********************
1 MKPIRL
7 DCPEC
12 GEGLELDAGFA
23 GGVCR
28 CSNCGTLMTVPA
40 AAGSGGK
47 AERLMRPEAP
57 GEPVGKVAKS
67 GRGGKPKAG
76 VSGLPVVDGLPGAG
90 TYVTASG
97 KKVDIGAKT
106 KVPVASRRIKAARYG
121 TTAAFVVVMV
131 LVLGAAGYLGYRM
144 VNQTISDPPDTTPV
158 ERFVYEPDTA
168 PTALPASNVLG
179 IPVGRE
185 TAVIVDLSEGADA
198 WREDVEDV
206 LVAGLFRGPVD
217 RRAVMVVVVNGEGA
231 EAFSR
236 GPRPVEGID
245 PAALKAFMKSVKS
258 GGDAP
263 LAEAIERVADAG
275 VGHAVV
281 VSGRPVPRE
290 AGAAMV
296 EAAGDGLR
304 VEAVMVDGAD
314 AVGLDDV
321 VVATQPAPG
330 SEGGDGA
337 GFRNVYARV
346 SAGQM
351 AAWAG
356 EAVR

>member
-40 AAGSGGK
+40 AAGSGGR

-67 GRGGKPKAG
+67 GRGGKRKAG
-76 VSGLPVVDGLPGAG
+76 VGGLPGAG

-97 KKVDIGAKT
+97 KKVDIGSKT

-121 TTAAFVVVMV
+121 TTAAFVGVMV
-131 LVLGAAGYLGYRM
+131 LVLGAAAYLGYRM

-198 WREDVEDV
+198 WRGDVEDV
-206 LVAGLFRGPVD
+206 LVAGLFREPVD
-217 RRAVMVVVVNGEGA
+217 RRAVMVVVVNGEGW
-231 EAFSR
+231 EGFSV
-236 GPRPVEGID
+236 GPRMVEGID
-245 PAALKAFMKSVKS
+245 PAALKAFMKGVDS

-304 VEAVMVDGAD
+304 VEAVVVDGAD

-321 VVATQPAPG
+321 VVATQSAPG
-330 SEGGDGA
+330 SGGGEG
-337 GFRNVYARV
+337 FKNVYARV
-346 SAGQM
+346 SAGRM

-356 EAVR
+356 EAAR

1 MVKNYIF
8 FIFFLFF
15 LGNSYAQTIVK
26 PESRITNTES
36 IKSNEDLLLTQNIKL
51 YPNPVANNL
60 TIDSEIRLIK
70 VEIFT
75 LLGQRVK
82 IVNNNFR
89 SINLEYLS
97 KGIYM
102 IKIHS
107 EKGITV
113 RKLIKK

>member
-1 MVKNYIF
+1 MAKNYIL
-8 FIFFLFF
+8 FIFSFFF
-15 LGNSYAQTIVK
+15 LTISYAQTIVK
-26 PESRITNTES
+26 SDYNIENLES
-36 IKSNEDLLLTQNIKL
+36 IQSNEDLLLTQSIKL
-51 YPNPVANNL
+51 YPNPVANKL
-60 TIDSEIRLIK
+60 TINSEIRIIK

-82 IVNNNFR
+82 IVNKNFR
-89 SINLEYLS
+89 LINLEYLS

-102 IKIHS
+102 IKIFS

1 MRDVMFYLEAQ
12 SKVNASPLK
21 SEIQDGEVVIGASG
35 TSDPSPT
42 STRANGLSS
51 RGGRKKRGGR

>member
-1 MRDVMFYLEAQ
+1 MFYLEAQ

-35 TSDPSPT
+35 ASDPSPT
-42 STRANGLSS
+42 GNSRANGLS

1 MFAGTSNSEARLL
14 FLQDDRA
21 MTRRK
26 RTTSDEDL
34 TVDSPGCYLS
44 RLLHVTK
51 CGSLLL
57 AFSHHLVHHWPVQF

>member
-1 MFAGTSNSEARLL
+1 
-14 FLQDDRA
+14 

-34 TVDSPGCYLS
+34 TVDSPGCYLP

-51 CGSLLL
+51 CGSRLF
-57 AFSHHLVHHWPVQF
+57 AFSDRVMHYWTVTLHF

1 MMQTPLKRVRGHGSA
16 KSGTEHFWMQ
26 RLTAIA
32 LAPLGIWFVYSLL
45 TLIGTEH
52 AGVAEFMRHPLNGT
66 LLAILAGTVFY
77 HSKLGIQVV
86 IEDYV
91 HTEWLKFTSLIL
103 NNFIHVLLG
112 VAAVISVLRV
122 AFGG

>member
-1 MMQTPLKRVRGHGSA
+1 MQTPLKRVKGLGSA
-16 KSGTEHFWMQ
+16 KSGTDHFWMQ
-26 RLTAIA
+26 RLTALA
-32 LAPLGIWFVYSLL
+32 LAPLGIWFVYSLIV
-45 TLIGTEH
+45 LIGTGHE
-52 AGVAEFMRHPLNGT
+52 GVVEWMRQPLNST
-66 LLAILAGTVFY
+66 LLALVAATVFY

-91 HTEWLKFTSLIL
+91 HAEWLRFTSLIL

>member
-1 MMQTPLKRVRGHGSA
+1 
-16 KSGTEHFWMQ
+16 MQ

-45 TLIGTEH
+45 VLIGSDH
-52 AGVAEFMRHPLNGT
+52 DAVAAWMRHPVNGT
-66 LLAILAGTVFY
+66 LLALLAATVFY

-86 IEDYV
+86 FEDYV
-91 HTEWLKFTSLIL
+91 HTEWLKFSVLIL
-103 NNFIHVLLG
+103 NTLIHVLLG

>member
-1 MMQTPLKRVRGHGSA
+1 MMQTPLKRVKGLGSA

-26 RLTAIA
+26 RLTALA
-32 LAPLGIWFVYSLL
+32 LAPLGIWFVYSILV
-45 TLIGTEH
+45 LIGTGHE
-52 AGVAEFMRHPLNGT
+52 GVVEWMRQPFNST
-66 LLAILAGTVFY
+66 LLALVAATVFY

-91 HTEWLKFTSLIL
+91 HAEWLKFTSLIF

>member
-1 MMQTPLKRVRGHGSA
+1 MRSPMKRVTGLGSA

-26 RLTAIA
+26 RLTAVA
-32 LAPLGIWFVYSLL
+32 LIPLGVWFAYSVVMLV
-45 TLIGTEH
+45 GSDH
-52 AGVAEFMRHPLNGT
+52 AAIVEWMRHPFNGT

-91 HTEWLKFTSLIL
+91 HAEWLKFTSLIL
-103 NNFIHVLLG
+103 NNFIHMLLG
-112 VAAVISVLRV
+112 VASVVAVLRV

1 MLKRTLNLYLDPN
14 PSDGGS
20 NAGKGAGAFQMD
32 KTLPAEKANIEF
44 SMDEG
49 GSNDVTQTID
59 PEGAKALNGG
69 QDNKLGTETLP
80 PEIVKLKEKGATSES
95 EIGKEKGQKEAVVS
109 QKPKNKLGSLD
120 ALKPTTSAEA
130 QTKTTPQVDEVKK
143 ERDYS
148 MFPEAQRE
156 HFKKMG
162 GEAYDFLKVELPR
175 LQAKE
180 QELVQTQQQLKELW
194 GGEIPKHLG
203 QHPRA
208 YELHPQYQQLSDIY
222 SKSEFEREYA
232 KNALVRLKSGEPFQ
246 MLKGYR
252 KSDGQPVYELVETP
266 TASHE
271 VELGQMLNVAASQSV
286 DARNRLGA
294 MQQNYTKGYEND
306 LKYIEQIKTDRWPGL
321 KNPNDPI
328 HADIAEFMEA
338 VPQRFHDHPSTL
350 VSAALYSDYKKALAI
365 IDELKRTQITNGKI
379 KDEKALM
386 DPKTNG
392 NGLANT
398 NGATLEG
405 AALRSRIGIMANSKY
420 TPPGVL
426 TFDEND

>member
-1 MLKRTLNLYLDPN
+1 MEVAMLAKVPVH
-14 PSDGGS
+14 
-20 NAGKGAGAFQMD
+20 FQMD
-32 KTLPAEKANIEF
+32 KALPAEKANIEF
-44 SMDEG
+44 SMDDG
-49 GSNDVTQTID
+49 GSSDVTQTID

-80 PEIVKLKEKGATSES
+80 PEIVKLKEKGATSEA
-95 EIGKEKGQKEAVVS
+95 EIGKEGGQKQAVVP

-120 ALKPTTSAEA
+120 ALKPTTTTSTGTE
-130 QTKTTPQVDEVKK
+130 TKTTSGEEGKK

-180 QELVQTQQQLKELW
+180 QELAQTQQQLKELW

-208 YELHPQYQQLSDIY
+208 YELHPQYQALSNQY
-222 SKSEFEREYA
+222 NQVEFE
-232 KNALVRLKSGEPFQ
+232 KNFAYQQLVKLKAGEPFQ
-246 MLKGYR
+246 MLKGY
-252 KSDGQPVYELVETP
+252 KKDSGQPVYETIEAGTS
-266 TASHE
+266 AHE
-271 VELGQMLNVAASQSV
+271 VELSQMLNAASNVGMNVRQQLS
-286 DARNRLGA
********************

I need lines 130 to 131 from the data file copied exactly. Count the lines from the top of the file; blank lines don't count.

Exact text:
26 RTTSDEDL
34 TVDSPGCYLS